Kurdish Fight for Independence


The Kurds are a group of stateless people, united by race, living in the Middle East between numerous countries, with most of the population residing in Turkey. Kurdistan, the proposed Kurdish state, inhabited by the Kurdish people, runs across the borders of Turkey, Iran, Iraq, Syria and Armenia. Kurdistan has long been a nationless state, united ethnically but disjointed by international borders. Numerous Kurds in Turkey have been demanding autonomy and political and cultural recognition. The vision of the Kurds is to have an independent state to legitimize their identity as a nation. The Kurds demand for autonomy presents itself as a threat to the Turkish government, causing a rise of Kurdish insurgent groups as well as the growth of the Turkish armed forces to defend themselves. The Kurds enjoy autonomy in Iraq but seek autonomy within the entire region through the proposed independent state of Kurdistan.


Kurdistan (crossing borders of Turkey, Iran , Iraq, Syria, Armenia)

Population: 36.4 million

Deaths: 500,000

Displaced Peoples: 40,000

Key Actors

Hosts the largest Kurdish population of all the middle eastern countries with 25% of the population being Kurdish (estimated at 14 to 20million). Turkey in 1934 tried to rid its population of Kurds.  Ever since, Kurds have been marginalized and the PKK was formed in opposition of the populations marginalization. Turkey has conducted numerous military operations, with the help of the US and the EU in order to defeat the PKK.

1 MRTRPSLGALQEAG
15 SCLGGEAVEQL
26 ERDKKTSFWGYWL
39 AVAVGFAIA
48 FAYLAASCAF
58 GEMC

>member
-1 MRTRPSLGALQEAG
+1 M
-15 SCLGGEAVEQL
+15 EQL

Primary Kurdish rebel group that have carried out numerous acts in Turkey. Is listed as a terrorist group by the US and EU.

Primarily Kurdish Militia based in Syria that was formed to defend parts of Kurdistan that lie in Syria. YPG fought against al-Qaeda and ISIS along with the Free Syrian Army to keep Syrian Kurds safe.

Strongly oppose the PKK, labelling them as a terrorist organisation. The US sent troops to repel the PKK during the second insurgency.

Northern Iraq was where most of the PKK moved in 2006-2007 to flee from the threat of Turkish forces. In northern Iraq the PKK grew. In 2016, the Iraqi government pledged to help Turkey through cracking down on the PKK and PKK affiliated groups.

Despite Iran and Turkey’s adversarial relationship, they have collaborated in tightening borders as well as halting the violent actions of Kurdish insurgent groups, especially the PKK.

Syria has shown monetary and military support for the YPG. Turkey and Syria have a complicated relationship, in which Turkey has funded rebels in the past to fight Syrian forces. Syria also hosts numerous PKK members in city of Deraa.